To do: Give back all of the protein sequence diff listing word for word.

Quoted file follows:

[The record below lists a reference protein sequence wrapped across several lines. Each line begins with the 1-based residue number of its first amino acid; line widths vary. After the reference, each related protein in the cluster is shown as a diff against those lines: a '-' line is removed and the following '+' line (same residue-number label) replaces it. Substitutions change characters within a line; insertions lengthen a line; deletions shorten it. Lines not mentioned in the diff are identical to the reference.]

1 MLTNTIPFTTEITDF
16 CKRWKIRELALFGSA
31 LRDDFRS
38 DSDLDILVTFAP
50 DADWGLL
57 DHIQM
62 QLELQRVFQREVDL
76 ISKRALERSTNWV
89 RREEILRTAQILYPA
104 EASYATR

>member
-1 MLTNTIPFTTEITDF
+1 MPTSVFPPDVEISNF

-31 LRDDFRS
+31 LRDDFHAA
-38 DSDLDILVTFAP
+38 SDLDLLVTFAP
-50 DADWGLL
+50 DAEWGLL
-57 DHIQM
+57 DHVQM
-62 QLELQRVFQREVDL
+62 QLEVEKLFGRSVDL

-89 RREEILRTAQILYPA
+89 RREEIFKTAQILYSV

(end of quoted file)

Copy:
[The record below lists a reference protein sequence wrapped across several lines. Each line begins with the 1-based residue number of its first amino acid; line widths vary. After the reference, each related protein in the cluster is shown as a diff against those lines: a '-' line is removed and the following '+' line (same residue-number label) replaces it. Substitutions change characters within a line; insertions lengthen a line; deletions shorten it. Lines not mentioned in the diff are identical to the reference.]

1 MLTNTIPFTTEITDF
16 CKRWKIRELALFGSA
31 LRDDFRS
38 DSDLDILVTFAP
50 DADWGLL
57 DHIQM
62 QLELQRVFQREVDL
76 ISKRALERSTNWV
89 RREEILRTAQILYPA
104 EASYATR

>member
-1 MLTNTIPFTTEITDF
+1 MPTSVFPPDVEISNF

-31 LRDDFRS
+31 LRDDFHAA
-38 DSDLDILVTFAP
+38 SDLDLLVTFAP
-50 DADWGLL
+50 DAEWGLL
-57 DHIQM
+57 DHVQM
-62 QLELQRVFQREVDL
+62 QLEVEKLFGRSVDL

-89 RREEILRTAQILYPA
+89 RREEIFKTAQILYSV